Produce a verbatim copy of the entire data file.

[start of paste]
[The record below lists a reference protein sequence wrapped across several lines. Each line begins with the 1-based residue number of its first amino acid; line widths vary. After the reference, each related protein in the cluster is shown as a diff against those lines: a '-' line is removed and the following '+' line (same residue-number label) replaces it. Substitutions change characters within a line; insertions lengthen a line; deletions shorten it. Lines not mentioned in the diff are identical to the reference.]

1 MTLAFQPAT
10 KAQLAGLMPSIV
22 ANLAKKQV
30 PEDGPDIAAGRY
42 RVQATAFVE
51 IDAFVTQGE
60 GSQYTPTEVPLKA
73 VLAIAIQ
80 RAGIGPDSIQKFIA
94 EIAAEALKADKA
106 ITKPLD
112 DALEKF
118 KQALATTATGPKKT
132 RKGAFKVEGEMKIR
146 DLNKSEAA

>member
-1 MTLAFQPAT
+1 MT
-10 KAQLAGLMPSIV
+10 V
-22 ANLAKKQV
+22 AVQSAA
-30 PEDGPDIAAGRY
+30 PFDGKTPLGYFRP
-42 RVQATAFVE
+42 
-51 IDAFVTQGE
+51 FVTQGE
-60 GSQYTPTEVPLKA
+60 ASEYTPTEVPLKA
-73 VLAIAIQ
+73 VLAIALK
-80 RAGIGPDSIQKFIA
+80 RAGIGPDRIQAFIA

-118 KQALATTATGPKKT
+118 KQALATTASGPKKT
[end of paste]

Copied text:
[The record below lists a reference protein sequence wrapped across several lines. Each line begins with the 1-based residue number of its first amino acid; line widths vary. After the reference, each related protein in the cluster is shown as a diff against those lines: a '-' line is removed and the following '+' line (same residue-number label) replaces it. Substitutions change characters within a line; insertions lengthen a line; deletions shorten it. Lines not mentioned in the diff are identical to the reference.]

1 MTLAFQPAT
10 KAQLAGLMPSIV
22 ANLAKKQV
30 PEDGPDIAAGRY
42 RVQATAFVE
51 IDAFVTQGE
60 GSQYTPTEVPLKA
73 VLAIAIQ
80 RAGIGPDSIQKFIA
94 EIAAEALKADKA
106 ITKPLD
112 DALEKF
118 KQALATTATGPKKT
132 RKGAFKVEGEMKIR
146 DLNKSEAA

>member
-1 MTLAFQPAT
+1 MT
-10 KAQLAGLMPSIV
+10 V
-22 ANLAKKQV
+22 AVQSAA
-30 PEDGPDIAAGRY
+30 PFDGKTPLGYFRP
-42 RVQATAFVE
+42 
-51 IDAFVTQGE
+51 FVTQGE
-60 GSQYTPTEVPLKA
+60 ASEYTPTEVPLKA
-73 VLAIAIQ
+73 VLAIALK
-80 RAGIGPDSIQKFIA
+80 RAGIGPDRIQAFIA

-118 KQALATTATGPKKT
+118 KQALATTASGPKKT